Looks at the types of difficulties students with specific learning difficulties experience in the classroom and explores a range of ways to differentiate writing tasks during the planning stage, in everyday lessons and for homework tasks. We also explore programs and assistive technologies that are available.

5. Dyslexia: How to recognise and accommodate high school students in the classroom

Looks at the types of difficulties students with specific learning difficulties experience in high school and explores a range of strategies and ways to differentiate writing tasks during the planning stage, in everyday lessons and for homework tasks. We explore assistive technologies that are available. This talk can be adapted to suit an R-12 school.

6. Phonemic Awareness: What it is and what you need to know

In this session we explore what phonemic awareness is and why it is so important for the development of reading and spelling. How can you teach students with phonological processing difficulties how to hear the sounds in words? A hands-on practical look at what we know about the sounds in words and programs that can help you teach phonological awareness in all year levels.

7. Making Independent Writers of students with working memory problems

Looks at how, from an early age, such children can become independent writers using tools such as Audacity to plan and record ideas, simple mind mapping techniques, multisensory strategies to help them hear sounds in words and word prediction programs such as Word Q4 to expand their written vocabulary.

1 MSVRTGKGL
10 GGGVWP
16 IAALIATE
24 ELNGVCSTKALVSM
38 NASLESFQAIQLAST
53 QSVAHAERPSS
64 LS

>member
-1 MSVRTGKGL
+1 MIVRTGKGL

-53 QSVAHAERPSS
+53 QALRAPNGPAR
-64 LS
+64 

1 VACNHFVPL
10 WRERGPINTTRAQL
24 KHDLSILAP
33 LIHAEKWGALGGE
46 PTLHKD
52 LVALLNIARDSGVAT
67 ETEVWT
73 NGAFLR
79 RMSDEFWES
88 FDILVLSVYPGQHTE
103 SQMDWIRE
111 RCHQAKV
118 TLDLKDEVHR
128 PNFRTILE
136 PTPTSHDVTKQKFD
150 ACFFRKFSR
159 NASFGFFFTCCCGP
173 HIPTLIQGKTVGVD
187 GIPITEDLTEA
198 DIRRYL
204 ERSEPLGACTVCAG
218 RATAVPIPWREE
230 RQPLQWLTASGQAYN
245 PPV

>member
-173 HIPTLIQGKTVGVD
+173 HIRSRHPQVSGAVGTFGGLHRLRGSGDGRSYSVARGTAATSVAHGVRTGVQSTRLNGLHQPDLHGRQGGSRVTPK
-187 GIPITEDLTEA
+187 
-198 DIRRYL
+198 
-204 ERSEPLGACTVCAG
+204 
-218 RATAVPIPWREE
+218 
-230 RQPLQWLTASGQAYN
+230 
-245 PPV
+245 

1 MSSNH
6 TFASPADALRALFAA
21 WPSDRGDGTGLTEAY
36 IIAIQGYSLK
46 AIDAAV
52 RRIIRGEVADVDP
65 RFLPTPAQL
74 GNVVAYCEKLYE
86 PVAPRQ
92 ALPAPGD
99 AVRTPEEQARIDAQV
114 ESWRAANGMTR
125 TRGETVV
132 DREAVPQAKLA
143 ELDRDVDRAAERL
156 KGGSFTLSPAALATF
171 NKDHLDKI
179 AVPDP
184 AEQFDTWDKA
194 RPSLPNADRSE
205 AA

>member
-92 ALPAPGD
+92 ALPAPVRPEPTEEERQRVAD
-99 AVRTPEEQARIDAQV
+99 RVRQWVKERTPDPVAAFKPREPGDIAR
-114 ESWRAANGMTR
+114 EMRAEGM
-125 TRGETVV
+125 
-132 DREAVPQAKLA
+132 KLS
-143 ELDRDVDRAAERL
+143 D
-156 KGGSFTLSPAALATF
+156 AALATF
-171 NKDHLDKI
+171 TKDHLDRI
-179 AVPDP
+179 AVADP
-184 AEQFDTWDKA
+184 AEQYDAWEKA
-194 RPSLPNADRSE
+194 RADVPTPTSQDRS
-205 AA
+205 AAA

8. Achieving their potential – Developing a whole school policy for assisting students with specific learning difficulties

Examines alternative ways of grouping and teaching students to accommodate the special needs of students with specific learning difficulties as they move through primary school and then high school.

9. Explicit Teaching techniques for reading and spelling in the junior primary and primary years

Some students need extra support in how to use phonics to read and spell. Take part in a hands-on practical session that will demonstrate a range of teaching strategies and techniques designed to develop automatic decoding and spelling skills. For teachers and SSOs.

10. Assistive Technology – Fulfilling the Needs of Adults

How adults can best use available Assistive technology to help them with their specific needs whether they be educational, job related or personal. Where to source the technology and how to use it.

11. Using Voice Technologies for learning

Working from simple voice recording to high-end voice input applications like Dragon Naturally Speaking. How to prepare all students to use voice recording from reception and gradually develop skills to use voice input when needed. How, as teachers, to decide who needs high-end technology and when to introduce it. How to get it to work for students, which students to train, tips and tricks that will save you time. Please note voice recognition technology is often recommended but not necessarily the answer for all students.